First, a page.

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Airports, airline screening times cause for alarm

Aug. 11, 2014, Calgary - Canada’s air travel industry is calling on the federal government to commit more money to airport security and address lengthening lineups before they reach a crisis point.


August 11, 2014
By The Calgary Herald

Airports and air carriers are
sounding the alarm about security screening wait times across the
country — wait times they say are resulting in disgruntled passengers
and even flight delays.

 

“Things are wound up
like a tight rubber band. It’s strained across the country,” said
Marc-Andre O’Rourke, spokesperson for the National Airlines Council of
Canada. “We’re approaching a tipping point now. Resources are stretched
so thin, there’s not much more the system can take.”

 

Daniel-Robert
Gooch — president of the Canadian Airports Council — said the problem
is being seen primarily at larger, high-volume airports during the peak
travel hours of early morning and mid-afternoon.

 

“The
proportion of travellers waiting more than 15 minutes has gone up
significantly over the past two years and some of our major
international airports have had wait times in excess of an hour at
peak,” Gooch said. “It’s a dynamic situation that everybody involved is
actively working on to improve, but we have concerns that the wait times
will continue to get worse in the coming months — particularly during
the 2015 peak travel season.”

 

Data from the
Canadian Air Transport Security Authority (CATSA), the crown corporation
responsible for screening 150,000 air passengers daily in airports
across the country, confirms the trend. In 2012-13, 96 per cent of
passengers completed the security screening process in 15 minutes or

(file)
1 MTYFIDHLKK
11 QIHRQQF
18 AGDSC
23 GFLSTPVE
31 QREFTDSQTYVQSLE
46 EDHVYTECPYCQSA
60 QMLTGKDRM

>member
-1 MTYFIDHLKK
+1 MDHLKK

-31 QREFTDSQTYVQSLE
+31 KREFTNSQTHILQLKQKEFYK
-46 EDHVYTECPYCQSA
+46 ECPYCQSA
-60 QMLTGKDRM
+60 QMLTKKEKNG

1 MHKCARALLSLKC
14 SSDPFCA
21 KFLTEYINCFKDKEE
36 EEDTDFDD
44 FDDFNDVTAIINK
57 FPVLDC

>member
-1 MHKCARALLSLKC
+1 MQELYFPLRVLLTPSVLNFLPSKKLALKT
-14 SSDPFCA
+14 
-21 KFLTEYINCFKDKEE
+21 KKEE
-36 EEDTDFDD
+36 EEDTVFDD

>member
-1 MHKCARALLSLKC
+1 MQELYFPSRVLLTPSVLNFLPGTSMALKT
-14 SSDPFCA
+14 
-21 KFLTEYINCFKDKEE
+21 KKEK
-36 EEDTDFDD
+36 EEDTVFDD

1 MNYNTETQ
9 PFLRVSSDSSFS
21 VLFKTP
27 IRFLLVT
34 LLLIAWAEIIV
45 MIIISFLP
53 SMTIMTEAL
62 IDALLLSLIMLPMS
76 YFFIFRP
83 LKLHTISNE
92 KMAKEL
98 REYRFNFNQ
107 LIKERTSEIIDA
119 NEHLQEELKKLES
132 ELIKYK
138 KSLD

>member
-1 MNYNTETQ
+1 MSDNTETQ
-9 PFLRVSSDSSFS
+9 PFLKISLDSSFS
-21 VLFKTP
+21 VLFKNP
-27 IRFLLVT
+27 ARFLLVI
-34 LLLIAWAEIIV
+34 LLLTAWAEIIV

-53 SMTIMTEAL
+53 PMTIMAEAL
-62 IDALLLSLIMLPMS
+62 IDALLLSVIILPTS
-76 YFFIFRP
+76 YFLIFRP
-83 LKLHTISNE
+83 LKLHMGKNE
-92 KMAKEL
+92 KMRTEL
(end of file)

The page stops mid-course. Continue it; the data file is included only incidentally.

less. In 2013-14, only 92 per cent did.

 

WestJet
spokesperson Robert Palmer said the airline is occasionally forced to
delay flights because of long lines at security screening, and
acknowledged there have been “more delays this summer as compared to
last.”

 

While specific numbers for the Calgary
International Airport were not available, Airport Authority CEO Garth
Atkinson acknowledged it is a problem locally.

 

“We’ve
seen increases in lineups at pre-board screening growing over the past
several years,” Atkinson said in a recent meeting with the Calgary
Herald editorial board. “That’s a concern for us, because it’s the weak
link in a system. It’s not good for aviation across Canada.”

 

Critics
contend federal funding for airport security is not keeping pace with
the rapid rate of growth in Canadian air travel. In 2013 alone, the
Calgary International Airport saw passenger volume increase by 4.9 per
cent while the Edmonton International Airport saw 4.6 per cent growth.
CATSA predicts it will need to screen 60 million passengers nationwide
by 2017-18, up from 52 million in 2013-14.

 

“We
do have confidence in the service provided by CATSA, they’re doing a
good job … We’d just like to see them get a bit more money to do it,”
Gooch said. “At a certain point, you can only do so much with less.”

 

In
Canada, airline security is funded via the Air Travellers Security
Charge (ATSC), a fee tacked onto every passenger’s ticket that is
remitted to the federal government. It’s billed as a user-pay system,
but it doesn’t mean that CATSA has been getting more money as passenger
numbers increase.

 

Every year since 2010,
federal revenues collected from the Air Travellers Security Charge have
been increasing. But instead of increasing in turn, government funding